The leopard seal is so-called because of its spotted markings and leopard-like ferocity. They live mainly in the sea and on the pack ice around the fringes of the Antarctic ice pack.

Overview

Picture of a Leopard Seal on pack iceDistribution: the fringes of the Antarctic ice pack and a few nearby islands. Sometimes sighted off the southern coasts of Australia, New Zealand & South America.

Habitat: in the sea and on the pack ice.

Description: large head with huge, strong jaw muscles. Spotted coat, greyish brown above and paler below.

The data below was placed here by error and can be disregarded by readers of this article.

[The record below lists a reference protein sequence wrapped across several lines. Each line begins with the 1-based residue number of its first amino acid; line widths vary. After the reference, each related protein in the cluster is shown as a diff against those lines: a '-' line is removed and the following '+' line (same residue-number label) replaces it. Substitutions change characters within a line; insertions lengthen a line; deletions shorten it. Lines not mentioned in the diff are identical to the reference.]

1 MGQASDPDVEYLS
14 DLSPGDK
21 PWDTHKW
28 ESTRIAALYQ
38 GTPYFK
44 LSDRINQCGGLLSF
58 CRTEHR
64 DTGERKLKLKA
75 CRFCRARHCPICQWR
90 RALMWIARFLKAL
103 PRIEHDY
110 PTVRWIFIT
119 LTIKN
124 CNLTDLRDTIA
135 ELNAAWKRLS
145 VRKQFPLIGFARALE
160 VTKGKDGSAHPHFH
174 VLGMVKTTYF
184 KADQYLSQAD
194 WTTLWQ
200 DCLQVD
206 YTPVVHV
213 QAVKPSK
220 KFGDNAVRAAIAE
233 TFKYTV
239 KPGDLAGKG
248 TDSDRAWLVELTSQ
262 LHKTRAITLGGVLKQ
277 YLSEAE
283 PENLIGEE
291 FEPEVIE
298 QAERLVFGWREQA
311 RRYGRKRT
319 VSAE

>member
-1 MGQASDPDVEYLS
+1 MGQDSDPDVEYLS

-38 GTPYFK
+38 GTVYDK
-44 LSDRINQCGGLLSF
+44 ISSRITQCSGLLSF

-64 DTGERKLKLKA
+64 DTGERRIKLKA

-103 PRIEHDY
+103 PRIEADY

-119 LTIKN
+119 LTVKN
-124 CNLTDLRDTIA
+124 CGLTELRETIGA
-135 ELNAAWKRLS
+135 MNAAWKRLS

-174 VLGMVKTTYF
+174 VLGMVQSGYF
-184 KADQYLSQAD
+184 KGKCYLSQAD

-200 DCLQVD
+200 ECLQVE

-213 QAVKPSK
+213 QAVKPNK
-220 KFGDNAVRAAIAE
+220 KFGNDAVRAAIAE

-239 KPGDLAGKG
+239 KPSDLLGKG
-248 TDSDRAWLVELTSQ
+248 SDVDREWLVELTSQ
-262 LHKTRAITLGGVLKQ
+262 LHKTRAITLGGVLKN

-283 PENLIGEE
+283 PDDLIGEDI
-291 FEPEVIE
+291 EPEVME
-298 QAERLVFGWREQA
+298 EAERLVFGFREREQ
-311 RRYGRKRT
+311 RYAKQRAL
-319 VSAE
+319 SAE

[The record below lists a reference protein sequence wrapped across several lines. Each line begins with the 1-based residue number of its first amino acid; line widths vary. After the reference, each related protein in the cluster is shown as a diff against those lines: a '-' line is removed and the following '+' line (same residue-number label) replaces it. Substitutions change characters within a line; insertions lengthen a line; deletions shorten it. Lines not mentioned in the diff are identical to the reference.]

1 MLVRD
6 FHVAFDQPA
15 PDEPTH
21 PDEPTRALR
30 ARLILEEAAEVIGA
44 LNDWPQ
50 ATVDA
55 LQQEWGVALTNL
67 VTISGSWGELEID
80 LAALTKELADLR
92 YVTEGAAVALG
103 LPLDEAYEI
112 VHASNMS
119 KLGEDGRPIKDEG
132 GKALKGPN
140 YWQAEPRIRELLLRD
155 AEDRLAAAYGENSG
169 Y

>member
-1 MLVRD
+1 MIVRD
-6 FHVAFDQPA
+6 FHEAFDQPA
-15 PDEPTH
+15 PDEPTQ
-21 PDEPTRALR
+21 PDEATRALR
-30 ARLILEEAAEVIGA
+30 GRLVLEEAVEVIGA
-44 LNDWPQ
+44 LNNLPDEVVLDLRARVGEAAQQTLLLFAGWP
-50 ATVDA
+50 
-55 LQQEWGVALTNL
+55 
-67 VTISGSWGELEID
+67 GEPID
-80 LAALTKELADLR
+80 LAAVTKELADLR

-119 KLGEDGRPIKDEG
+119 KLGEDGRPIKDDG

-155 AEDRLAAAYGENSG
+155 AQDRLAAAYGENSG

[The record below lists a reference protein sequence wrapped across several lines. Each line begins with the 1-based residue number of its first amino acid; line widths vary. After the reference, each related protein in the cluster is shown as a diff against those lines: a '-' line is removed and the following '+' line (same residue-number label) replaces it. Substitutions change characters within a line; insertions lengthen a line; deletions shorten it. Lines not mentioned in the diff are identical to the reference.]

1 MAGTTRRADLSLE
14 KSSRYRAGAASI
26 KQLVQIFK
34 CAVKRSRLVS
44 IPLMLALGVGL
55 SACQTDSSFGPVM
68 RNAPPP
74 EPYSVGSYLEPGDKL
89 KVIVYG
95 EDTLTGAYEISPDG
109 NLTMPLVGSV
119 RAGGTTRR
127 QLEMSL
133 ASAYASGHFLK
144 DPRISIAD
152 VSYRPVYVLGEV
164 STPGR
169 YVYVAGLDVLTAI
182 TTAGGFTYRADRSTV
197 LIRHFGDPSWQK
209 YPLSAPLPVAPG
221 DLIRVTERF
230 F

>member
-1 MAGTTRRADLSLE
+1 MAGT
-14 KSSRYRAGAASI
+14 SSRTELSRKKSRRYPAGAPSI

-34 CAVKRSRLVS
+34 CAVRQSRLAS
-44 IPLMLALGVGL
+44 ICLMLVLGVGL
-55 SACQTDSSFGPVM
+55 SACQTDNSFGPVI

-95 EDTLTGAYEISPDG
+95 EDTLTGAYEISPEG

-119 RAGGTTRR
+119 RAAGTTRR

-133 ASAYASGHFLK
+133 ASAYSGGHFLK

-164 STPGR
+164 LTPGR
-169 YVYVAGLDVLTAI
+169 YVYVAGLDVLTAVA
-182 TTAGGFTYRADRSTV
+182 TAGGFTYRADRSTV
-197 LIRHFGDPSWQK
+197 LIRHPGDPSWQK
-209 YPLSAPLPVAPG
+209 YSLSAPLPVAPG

Size: length:- female 3.6-3.7m; male 3-3.1m
weight:- female up to 370kg; male 325kg.

Life-span: females 26 years; males a little less.

Food: adults eat penguins, fish, squid, sea birds, krill (shrimp-like animals) and smaller seals. Young eat mainly krill.

The leopard seal is so-called because of its spotted markings and leopard-like ferocity. It is the largest of the four true seals which live in the Antarctic throughout the year. The other three species are the Weddell seal, Ross seal and Crabeater seal. There are 32 members of the Order Pinnipedia (fin-footed) in the world, 18 of which are true seals. Then there are 13 species of sealions or fur seals - and the one species of walrus belongs to a group all of its own.

Read More: A life in the sea

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